Many times I find the following situation, no wireless and no lan. This means modems. Yeah some hotels have internet I can connect to via lan but that still isn't widespread, or should I say widespread in hotels some business will pay for. Same goes for wireless.

    If I am taking a laptop on business all I should need is the laptop, the power cord, and the case to carry it. I don't want to have a section for "exceptions". If I have one of those then I bought the wrong laptop.

    This is a "PRO" model, by name it implies it will provide me everything I could use that is reasonable. That modem is far more valuable than a gimmick of a camera. Hell I already carry a digital camera around and I am sure I can use it in place of iSight (which seems more suitable to teens playing with IM and IV)

    • I have two external hard drives which are both FireWire 800. I used the modem once, but I get more speed using Bluetooth via my mobile 'phone than I do with the modem.

      My point, assuming I have one, is that the modem has been superseded by 802.11 and Bluetooth + mobile 'phone, while they include nothing that is an adequate replacement for FireWire 800.

    • If I am taking a laptop on business all I should need is the laptop, the power cord, and the case to carry it. I don't want to have a section for "exceptions". If I have one of those then I bought the wrong laptop.

      Do you carry a phone cord with you? Because, as I'm sure you know, not all hotels provide nicely detachable cables with their phones. If you don't, well, I'm surprised. If you do, simply superglue an RJ11USB adapter onto the end of it. Problem solved.
    • This is a "PRO" model, by name it implies it will provide me everything I could use that is reasonable.

      Well, PRO is debatable. A big market for PowerBooks has always been those stereotypical beret-wearing coffeshop Mac guys, especially among the early adopters that would be willing to purchase an early Intel model. I suspect Apple knows their customer base very well, and they're sure that doodad features like a webcam and a remote will be more popular than FW800 and a modem.
    • Tiny USB modem (Score:3, Insightful)

      by kherr (602366)
      Apple's USB modem [apple.com] is tiny, smaller than an iPod shuffle. I'm sure you'll also be able to get an ExpressCard modem (so it can be "in" the machine and not an extra part to carry). Sure people still need modems, but the number of those using them is shrinking. And since there's a reasonable external solution why continue to build it into the machine?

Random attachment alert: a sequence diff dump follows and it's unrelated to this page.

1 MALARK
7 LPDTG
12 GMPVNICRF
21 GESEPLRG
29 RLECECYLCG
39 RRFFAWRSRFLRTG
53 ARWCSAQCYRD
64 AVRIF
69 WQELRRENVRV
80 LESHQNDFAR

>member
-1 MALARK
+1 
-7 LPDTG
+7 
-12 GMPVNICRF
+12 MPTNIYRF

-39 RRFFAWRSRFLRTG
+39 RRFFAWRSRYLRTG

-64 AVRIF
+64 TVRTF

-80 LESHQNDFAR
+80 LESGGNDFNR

While many modem users may be shocked by the lack of a built-in modem, this move is probably less radical than it seems, just like ditching the floppy drive. Every
    • Yeah, I'm a bit iffy on the lack of modem.. I have actually used the modem on my current PowerBook a few times. Although, the last time I used it was well over a year ago.

      If I were making the call, I would have left the modem in for another generation of the product. Maybe Internet access via cell network + bluetooth will be easy and cheap by then (probably not), and WiFi will certainly be even more common - maybe even ubiquitous with WiMax.

      But, given my infrequent use of the modem, this won't play
  • It is my understanding that the reason the FireWire 800 port is absent on the new MacBook Pro is that the Intel chipset they're using doesn't support it. To have FireWire 800 support, Apple would have to provide a custom chipset capable of supporting it. Since Apple doesn't exactly have fab capabilities, it's not on the MacBook. Also, it's been suggested by others -- and quite rightly, I think -- that most customers weren't using the FireWire 800 port on the PowerBook. For the benefit it would provide,
    • To have FireWire 800 support, Apple would have to provide a custom chipset capable of supporting it. Since Apple doesn't exactly have fab capabilities, it's not on the MacBook.

      Of course, Apple could've always just contracted out the fabrication like they have for the chipsets on every previous Mac since the first. Seriously, did you think that the PowerMac G5 used an off-the-shelf chipset? Apple has long been in the business of custom-designing chips for their motherboards, not the least of which would be
      • Not at all, but the point I was trying to make is that for the expense that it would incur, the benefit would be minimal. I guess I meant to imply that the only way they would be able to do it economically is if they didn't have to contract them out.
  • How fast is it (Score:3, Interesting)

    by tsa (15680) on Thursday January 26, 2006 @01:36PM (#14569532) Homepage
    I wonder: can I see this MacBook Pro as a notebook version of the iMac, or are there significant differences in speed?
  • by vitaflo (20507) on Thursday January 26, 2006 @03:09PM (#14570841) Homepage
    Apple does sell a USB modem. [apple.com] If you need one, you can always buy it with your MacBook.

Numeric stability is probably not all that important when you're guessing.